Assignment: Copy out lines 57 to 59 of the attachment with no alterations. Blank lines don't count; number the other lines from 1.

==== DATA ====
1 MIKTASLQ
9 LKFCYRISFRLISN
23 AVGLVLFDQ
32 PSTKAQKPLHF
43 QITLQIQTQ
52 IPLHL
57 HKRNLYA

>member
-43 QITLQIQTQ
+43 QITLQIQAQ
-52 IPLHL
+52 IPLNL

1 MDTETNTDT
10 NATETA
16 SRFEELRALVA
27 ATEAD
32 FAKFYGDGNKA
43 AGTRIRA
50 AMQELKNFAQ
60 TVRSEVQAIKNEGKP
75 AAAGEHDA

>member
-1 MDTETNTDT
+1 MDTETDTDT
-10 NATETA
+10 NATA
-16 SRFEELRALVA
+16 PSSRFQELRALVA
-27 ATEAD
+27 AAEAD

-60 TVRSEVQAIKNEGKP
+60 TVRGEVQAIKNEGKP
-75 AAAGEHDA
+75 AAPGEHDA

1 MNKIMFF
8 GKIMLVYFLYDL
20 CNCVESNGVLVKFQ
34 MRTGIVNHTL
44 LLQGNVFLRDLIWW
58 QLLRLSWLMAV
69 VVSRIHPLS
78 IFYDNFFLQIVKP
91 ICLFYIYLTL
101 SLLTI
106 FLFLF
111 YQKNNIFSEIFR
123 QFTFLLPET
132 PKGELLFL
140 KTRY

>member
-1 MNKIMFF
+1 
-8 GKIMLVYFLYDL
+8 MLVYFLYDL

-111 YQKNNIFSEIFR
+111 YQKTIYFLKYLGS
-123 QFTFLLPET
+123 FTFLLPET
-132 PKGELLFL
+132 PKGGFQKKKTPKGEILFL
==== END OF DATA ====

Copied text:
-123 QFTFLLPET
+123 FTFLLPET
-132 PKGELLFL